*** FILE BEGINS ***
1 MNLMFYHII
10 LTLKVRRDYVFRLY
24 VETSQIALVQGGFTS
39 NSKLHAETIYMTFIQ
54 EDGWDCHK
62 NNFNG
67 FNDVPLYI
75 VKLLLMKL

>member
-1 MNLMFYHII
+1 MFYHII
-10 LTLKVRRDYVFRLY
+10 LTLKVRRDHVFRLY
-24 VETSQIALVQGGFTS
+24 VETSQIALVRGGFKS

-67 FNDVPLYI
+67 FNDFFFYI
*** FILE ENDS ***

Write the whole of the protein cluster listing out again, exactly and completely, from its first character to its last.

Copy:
1 MNLMFYHII
10 LTLKVRRDYVFRLY
24 VETSQIALVQGGFTS
39 NSKLHAETIYMTFIQ
54 EDGWDCHK
62 NNFNG
67 FNDVPLYI
75 VKLLLMKL

>member
-1 MNLMFYHII
+1 MFYHII
-10 LTLKVRRDYVFRLY
+10 LTLKVRRDHVFRLY
-24 VETSQIALVQGGFTS
+24 VETSQIALVRGGFKS

-67 FNDVPLYI
+67 FNDFFFYI